|Birth|| 7 December 1880 |
|Death|| 26 July 1970 |
(aged 89 years)
Marjorie Adeline Gordon Sinclair, Baroness Pentland DBE, DStJ (7 December 1880 – 26 July 1970) was the daughter of Sir John Campbell Hamilton-Gordon, 1st Marquess of Aberdeen and Temair and Ishbel Hamilton-Gordon, Marchioness of Aberdeen and Temair.
She was educated, mainly, by private tuition. She accompanied her parents to Canada, on the appointment of her father as Governor-General, in 1893. As a child, she founded and edited Wee Willie Winkie, a periodical for the young. She was interested in Canadian history, and assisted her parents and took part in the “Tableaux Historiques” given by them in Montreal, Quebec the historical fancy dress ball given at Ottawa, Ontario and the Victorian Era ball given at Toronto, Ontario. She was the first “May Queen” elected to preside over the May Court Club at Ottawa, which she helped found.
After returning to England, she wrote a dramatized version, in five acts, of Scott’s Fortunes of Nigel, and lectured. Her coming out ball was held at Haddo House on 12 September 1899. She made her debut in London society at a ball given by her parents in Grosvenor Street, June 1901. She was presented at Court shortly thereafter. In April 1903 her name was announced as a candidate for the School Board at Methlick, Aberdeenshire.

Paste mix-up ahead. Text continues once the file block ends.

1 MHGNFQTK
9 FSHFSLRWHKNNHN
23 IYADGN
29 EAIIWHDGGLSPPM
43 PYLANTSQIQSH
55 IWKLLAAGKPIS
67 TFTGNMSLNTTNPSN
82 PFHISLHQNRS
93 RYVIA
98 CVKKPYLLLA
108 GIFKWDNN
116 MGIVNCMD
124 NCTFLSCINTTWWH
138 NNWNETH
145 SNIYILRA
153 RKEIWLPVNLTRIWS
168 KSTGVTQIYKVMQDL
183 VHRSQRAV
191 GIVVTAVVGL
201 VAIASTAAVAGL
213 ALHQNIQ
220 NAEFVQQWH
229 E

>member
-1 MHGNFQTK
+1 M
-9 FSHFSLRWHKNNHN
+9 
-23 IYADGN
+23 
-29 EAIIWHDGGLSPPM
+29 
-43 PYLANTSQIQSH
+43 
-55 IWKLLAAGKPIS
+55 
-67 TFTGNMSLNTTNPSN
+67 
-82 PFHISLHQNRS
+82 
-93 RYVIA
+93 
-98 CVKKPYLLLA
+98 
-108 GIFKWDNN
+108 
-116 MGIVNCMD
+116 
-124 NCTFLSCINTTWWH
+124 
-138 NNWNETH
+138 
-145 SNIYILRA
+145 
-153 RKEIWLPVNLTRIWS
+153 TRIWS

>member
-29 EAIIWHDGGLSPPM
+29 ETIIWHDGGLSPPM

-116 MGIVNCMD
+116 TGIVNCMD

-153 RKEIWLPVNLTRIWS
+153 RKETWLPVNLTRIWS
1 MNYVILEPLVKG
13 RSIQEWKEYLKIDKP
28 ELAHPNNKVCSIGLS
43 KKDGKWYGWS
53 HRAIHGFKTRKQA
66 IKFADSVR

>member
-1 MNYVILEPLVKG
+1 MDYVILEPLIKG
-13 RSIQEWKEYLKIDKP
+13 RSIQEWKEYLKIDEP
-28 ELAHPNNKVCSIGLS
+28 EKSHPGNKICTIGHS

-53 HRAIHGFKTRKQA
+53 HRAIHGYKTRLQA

She married John Sinclair, 1st Baron Pentland (b. 7 July 1860 – d. 11 January 1925) on 12 July 1904; they had two children:
Henry John Sinclair, 2nd and last Lord Pentland (1907–1984)
Hon. Margaret Ishbel Sinclair (1906-1976)
Travelling in India with her husband in 1914, she visited Travancore, where Beatrice A. Vieyra dedicated to her a cookbook, Culinary Art Sparklets. She was invested as a DBE in 1917. She was also invested as a Dame of Grace, Order of St. John of Jerusalem (D.G.St.J.). She died on 26 July 1970, aged 89 from natural causes.